Well, everybody in the regime in Iran is celebrating. You don’t see too many celebrations in Iran, do you? Yet, they are celebrating; even as everybody in France and the United Kingdom and the rest of the free world is angry. Here in the U.S., we don’t have much bipartisan concern. And a consensus has emerged that this hollow agreement was a victory for Iran and a defeat for the United States. Republicans are saying that; Democrats are saying that.
Are we going to learn anything from history or are we destined to repeat the same mistakes over and over and over again?
One thing that shouldn’t happen is to link a willingness to negotiate with the Iranian regime with abandoning our promises to the people of Camp Liberty. These two things are not connected. But I fear that the State Department thinks these two things are connected. They believe that fighting too hard to protect the people of Liberty will undermine these negotiations. Indeed, on Dec. 26, another deadly missile attack on Camp Liberty which left three residents dead and more than 50 wounded, drew praise from the State Department for Iraq’s help to treat the wounded, instead of holding Iraqi Prime Minister Nouri al-Maliki accountable for complicity in the assault or failing to protect the residents.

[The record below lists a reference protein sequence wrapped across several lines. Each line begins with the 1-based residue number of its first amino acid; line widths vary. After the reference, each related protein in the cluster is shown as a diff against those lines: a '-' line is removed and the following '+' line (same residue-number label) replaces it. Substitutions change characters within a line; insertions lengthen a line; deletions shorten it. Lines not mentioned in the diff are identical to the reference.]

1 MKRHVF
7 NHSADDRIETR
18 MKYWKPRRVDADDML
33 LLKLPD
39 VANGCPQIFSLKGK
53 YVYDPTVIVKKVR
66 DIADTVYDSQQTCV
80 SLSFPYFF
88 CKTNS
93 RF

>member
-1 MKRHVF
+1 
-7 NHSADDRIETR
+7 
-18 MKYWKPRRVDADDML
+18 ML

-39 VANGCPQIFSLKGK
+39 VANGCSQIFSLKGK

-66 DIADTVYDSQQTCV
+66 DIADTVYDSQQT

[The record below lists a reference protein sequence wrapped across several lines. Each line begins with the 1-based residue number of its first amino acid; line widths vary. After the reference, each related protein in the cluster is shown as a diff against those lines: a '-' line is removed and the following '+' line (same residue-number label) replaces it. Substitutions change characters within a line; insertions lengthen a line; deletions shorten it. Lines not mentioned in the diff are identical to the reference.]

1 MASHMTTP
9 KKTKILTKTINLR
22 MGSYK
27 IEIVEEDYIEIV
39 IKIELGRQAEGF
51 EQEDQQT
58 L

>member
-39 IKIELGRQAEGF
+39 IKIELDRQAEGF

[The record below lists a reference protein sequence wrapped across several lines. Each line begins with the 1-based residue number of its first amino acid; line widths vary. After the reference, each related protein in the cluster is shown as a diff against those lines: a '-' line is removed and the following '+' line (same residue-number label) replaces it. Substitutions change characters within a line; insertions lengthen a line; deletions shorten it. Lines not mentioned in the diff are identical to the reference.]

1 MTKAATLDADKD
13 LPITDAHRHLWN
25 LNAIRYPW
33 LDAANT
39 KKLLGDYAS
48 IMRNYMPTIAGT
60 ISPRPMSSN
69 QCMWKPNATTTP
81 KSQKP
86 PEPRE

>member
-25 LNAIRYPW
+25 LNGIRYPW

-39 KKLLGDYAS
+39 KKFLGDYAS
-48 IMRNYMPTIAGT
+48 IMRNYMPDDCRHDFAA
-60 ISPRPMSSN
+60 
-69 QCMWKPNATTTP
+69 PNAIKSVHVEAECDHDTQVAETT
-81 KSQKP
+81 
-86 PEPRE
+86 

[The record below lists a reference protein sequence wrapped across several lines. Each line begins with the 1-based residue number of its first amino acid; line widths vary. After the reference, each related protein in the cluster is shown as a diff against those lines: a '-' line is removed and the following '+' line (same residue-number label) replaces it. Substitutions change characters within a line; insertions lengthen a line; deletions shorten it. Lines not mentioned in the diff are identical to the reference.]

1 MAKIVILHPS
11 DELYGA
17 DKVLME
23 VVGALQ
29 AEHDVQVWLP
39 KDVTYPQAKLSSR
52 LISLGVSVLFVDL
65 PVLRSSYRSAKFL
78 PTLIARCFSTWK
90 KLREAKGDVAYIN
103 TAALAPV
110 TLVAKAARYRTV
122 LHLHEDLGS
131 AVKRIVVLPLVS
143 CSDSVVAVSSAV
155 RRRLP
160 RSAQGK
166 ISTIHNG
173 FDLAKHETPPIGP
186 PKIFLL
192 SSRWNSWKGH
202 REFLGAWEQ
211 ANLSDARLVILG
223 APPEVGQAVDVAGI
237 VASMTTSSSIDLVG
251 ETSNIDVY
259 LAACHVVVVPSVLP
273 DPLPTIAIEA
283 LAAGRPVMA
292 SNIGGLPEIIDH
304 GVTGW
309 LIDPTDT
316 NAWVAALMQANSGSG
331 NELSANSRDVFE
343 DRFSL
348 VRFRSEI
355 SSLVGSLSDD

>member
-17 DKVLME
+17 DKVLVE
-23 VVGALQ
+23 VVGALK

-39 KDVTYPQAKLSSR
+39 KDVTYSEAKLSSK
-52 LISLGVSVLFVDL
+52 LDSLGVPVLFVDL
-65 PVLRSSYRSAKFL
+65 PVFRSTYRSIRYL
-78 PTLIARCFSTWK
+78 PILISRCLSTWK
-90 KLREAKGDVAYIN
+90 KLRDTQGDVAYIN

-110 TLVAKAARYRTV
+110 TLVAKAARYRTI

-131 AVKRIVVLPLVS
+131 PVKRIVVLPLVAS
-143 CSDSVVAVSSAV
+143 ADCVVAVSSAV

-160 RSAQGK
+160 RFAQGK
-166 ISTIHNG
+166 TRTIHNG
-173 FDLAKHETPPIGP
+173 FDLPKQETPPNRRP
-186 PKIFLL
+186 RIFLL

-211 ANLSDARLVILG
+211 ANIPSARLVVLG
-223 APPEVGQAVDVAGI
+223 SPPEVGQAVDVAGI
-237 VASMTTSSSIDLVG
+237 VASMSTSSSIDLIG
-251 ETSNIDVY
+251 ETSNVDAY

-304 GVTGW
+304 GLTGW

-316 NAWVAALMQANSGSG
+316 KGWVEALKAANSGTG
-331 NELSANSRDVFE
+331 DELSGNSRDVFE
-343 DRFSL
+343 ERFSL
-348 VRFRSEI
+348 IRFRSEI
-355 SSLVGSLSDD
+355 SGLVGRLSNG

We must not abandon these innocent people being slaughtered in Iraq by a government that is under the yoke of Tehran.
We must keep the promise that we made almost 10 years ago to protect these people and to get them out of Camp Liberty and into countries where they will be safe and can work to free their homeland.
Rudy Giuliani was New York City mayor from 1994 to 2001.
Former Sen. Scott Brown, R-Mass., candidate for U.S. Senate in New Hampshire, holds his hand over his heart during the singing of the national anthem as he waits to take the stage for his town hall campaign rally with Sen. John McCain at the Pinkerton Academy in Derry, N.H., on Monday, Aug. 18, 2014.